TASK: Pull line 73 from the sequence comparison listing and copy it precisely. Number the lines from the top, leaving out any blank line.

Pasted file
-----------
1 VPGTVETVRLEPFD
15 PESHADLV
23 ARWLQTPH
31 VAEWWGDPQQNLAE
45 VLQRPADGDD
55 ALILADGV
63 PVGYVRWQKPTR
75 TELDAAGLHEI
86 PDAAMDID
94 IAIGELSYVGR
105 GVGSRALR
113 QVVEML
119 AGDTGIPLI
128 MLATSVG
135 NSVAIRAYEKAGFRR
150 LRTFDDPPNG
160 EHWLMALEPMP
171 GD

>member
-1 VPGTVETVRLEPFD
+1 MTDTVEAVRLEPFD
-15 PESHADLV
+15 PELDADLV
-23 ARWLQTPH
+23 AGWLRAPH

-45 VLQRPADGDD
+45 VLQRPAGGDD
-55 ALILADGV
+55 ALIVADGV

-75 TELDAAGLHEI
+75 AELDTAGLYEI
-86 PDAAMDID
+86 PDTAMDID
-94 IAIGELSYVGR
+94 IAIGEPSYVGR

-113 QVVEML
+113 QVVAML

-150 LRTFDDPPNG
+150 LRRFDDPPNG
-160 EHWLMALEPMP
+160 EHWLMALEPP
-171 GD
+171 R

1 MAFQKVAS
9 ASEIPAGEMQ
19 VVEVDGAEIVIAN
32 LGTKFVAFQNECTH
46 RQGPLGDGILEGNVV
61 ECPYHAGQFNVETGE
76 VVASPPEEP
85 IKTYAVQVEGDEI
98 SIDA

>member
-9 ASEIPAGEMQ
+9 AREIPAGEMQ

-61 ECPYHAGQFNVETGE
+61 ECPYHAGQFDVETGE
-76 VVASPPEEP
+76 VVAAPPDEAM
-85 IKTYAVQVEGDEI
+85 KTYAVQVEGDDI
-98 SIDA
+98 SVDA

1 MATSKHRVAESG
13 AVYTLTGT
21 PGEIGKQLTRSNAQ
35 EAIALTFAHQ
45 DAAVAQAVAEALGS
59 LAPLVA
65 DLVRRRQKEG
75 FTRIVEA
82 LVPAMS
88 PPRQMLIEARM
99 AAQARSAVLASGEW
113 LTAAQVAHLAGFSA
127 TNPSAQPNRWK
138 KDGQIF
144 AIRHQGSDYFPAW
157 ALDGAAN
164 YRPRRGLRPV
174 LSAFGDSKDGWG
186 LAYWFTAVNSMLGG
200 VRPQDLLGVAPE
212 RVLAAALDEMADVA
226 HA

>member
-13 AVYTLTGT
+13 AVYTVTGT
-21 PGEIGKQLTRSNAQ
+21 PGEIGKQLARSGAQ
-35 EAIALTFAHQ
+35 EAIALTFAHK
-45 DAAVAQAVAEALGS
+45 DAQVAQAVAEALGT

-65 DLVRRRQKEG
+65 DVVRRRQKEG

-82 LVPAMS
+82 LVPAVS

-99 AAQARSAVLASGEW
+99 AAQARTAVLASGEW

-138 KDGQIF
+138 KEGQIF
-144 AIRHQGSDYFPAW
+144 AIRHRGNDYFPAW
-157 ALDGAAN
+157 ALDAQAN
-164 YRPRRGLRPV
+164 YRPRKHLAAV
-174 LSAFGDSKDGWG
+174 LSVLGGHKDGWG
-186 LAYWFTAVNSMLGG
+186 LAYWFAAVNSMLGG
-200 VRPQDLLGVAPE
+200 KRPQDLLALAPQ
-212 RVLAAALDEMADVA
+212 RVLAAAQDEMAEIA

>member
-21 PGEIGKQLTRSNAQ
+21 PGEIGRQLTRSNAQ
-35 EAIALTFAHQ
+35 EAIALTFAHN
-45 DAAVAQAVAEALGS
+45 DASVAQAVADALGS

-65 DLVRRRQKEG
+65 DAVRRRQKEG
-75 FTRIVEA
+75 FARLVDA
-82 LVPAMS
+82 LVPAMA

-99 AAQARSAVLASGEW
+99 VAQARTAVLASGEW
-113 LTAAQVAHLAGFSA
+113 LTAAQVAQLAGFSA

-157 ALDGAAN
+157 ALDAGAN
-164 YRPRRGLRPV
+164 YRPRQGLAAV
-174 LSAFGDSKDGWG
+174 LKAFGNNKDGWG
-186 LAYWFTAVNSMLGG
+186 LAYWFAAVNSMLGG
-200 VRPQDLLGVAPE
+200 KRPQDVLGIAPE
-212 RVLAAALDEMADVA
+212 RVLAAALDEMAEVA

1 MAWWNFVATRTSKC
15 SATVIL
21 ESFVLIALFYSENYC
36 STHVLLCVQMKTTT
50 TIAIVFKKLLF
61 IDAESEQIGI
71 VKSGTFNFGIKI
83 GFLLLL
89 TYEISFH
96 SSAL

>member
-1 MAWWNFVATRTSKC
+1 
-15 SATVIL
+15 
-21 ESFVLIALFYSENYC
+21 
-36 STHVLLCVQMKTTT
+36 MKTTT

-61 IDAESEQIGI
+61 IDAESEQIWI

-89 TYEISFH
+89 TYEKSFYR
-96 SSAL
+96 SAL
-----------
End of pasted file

88 PPRQMLIEARM